Results for 'Kimberly S. Davenport'

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  1. Corporate Involvement in Community Economic Development The Role of US Business Education.Donna J. Wood, Kimberly S. Davenport, Laquita C. Blockson & Harry J. Van Buren - 2002 - Business and Society 41 (2):208-241.
     
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  2.  33
    Creating a Better World.Jeanne M. Logsdon, Kimberly S. Davenport, Edwin A. Epstein, Patsy G. Lewellyn & Donna J. Wood - 2005 - Proceedings of the International Association for Business and Society 16:368-372.
    This workshop introduced the concept of global business citizenship and explored several ways to use the model, its underlying theory, and cases representing it in classroom teaching. Links to peace studies, organizational change exercises, accountability resources, and the use of United Nations Global Compact case studies all received attention.
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  3.  4
    I Would Refuse to Be a God if It Were Offered to Me.Kimberly S. Engels - 2020-08-27 - In The Good Place and Philosophy. Wiley. pp. 141–151.
    Rejecting an eternal, unchanging soul or essence, Jean Paul Sartre praises the beauty of the human experience and definitively declares his preference for a temporary life of change and transformation over an eternity of certainty. In The Good Place, Michael is an immortal demon called an architect, who takes on the ambitious task of designing a neighborhood that will prompt condemned humans Eleanor, Chidi, Tahani, and Jason to unknowingly torture each other. Sartre's existentialism is characterized by his rejection of a (...)
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  4.  6
    Saturday Night Live and the Production of Political Truth.Kimberly S. Engels - 2020 - In Jason Southworth & Ruth Tallman (eds.), Saturday Night Live and Philosophy. Wiley. pp. 63–73.
    Saturday Night Live (SNL) has become a staple of each political season. In this chapter, the authors show how late night comedy programs such as SNL have joined traditional TV news programs as authorities of delimination for defining the boundaries of political truth in historical epoch. SNL is different from other comedy programs such as the The Daily Show because of its focus on parody. SNL featured many sketches focused on the election, which also contributed to the production of the (...)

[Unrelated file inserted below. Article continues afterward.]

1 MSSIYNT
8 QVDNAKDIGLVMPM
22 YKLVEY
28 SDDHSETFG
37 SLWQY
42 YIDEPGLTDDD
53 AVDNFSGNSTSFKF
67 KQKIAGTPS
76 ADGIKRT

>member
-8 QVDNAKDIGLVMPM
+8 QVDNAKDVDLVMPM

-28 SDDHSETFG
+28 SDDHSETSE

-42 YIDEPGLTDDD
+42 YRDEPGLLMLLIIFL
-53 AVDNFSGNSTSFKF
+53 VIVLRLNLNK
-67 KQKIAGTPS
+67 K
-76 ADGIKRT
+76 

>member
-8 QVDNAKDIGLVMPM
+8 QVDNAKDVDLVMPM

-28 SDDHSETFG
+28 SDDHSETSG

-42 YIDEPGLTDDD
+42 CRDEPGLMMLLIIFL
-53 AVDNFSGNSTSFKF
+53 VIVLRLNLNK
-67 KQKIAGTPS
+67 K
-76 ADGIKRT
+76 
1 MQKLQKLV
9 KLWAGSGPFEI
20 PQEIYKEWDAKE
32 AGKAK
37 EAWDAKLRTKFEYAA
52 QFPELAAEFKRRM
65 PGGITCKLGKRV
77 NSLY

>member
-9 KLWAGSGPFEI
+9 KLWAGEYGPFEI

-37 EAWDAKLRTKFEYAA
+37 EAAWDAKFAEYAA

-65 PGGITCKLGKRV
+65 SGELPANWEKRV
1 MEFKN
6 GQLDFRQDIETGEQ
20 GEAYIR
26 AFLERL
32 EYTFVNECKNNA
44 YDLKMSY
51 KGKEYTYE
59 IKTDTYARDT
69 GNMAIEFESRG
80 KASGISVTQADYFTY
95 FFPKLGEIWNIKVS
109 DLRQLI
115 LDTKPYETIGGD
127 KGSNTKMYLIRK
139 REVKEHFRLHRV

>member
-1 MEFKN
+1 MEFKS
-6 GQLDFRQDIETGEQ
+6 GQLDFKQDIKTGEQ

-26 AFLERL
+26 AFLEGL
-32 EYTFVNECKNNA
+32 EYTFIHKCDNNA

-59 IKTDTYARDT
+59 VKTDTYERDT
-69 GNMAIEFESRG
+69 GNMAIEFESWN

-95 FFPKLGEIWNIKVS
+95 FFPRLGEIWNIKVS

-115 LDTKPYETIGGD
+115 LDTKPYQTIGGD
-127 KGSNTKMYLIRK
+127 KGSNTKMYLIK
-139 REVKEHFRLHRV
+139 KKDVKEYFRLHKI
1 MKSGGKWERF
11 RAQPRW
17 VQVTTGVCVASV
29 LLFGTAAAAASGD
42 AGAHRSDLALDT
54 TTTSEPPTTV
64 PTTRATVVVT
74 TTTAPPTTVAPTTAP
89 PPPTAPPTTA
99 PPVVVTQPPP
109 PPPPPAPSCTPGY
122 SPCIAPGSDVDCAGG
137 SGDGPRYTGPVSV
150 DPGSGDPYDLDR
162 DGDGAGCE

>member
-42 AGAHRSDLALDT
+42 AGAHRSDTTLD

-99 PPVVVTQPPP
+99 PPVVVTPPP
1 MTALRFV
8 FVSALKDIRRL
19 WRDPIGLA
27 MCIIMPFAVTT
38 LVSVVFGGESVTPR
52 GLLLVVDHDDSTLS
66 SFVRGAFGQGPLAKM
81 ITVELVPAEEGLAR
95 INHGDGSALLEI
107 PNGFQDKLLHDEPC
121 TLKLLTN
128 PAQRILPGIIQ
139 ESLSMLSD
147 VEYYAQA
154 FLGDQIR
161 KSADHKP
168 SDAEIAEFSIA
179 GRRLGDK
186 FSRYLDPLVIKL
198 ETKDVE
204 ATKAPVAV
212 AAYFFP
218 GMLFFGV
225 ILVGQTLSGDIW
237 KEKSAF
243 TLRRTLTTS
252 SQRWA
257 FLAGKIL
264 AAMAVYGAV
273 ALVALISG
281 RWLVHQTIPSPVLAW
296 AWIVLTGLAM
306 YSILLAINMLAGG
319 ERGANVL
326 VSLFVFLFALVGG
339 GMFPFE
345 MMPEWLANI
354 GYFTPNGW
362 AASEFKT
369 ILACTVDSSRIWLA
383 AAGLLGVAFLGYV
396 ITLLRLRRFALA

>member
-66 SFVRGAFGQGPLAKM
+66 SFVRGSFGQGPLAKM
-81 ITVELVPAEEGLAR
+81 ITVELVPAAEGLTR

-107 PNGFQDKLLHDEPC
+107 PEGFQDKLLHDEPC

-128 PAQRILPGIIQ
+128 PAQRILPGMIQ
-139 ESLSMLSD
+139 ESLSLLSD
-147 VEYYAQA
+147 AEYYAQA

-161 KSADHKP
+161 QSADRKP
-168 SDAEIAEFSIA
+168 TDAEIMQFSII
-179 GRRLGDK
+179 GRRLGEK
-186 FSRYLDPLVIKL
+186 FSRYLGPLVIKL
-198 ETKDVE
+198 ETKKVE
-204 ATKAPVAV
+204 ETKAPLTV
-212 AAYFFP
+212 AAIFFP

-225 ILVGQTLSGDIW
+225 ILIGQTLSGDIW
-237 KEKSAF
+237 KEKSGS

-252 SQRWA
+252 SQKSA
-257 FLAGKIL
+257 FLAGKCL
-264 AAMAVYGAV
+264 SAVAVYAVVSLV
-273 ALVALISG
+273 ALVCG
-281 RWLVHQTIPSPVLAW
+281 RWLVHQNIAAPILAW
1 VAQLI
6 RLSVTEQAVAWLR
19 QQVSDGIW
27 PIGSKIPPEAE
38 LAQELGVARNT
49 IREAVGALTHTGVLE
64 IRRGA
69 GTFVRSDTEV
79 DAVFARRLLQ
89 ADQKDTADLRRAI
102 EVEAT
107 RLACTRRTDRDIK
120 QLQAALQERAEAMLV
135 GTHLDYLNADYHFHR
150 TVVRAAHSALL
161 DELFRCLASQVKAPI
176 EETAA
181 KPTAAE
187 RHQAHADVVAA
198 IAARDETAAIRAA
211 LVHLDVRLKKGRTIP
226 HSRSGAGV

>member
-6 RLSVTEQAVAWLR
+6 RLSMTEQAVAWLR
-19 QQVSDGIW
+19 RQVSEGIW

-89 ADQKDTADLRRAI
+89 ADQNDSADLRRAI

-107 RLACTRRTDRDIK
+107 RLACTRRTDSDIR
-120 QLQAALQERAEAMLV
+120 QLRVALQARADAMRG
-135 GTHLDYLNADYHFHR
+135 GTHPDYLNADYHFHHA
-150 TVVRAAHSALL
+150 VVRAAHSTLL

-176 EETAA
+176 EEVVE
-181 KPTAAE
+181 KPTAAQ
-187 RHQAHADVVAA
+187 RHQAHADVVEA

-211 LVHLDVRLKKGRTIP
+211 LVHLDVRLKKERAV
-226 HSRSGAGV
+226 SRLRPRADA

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  5. The Good Place and Philosophy.Kimberly S. Engels (ed.) - 2020-08-27 - Wiley.
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  6.  51
    Merging Theoretical Models and Therapy Approaches in the Context of Internet Gaming Disorder: A Personal Perspective.Kimberly S. Young & Matthias Brand - 2017 - Frontiers in Psychology 8:289710.
    Although it is not yet officially recognized as a clinical entity which is diagnosable, Internet Gaming Disorder (IGD) has been included in section III for further study in the DSM-5 by the American Psychiatric Association (APA, 2013). This is important because there is increasing evidence that people of all ages, in particular teens and young adults, are facing very real and sometimes very severe consequences in daily life resulting from an addictive use of online games. This article summarizes general aspects (...)
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  7.  34
    From In-Itself to Practico-Inert.Kimberly S. Engels - 2018 - Sartre Studies International 24 (1):48-69.
    This article focuses on Sartre’s concept of the practicoinert in his major work A Critique of Dialectical Reason, Vol. 1. I first show the progression from Sartre’s previous conception of in-itself to his concept of practico-inert. I identify five different layers of the practico-inert: human-made objects, language, ideas, social objects and class being. I show how these practico-inert layers form the possibilities for our subjectivity and how this represents a change from Sartre’s view of in-itself in Being and Nothingness. I (...)
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  8.  23
    Too Shame to Look: Learning to Trust Mirrors and Healing the Lived Experience of Shame in Alice Walker's The Color Purple.Kimberly S. Love - 2018 - Hypatia 33 (3):521-536.
    This article investigates the role of shame in shaping the epistolary form and aesthetic structure of Alice Walker's The Color Purple. I argue that the epistolary framing presents a crisis in the development of Celie's shamed self‐consciousness. To explain the connection between shame and Celie's self‐consciousness, I build on Jean Paul Sartre's theory of existentialism and explore three phases of Celie's evolution as it is represented in three phrases that I identify as significant transitions in the text: “I am,” “But (...)
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  9.  48
    Uncovering the Moral Compass.Kimberly S. Peer & Gretchen A. Schlabach - 2010 - Teaching Ethics 11 (1):55-73.
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  10.  20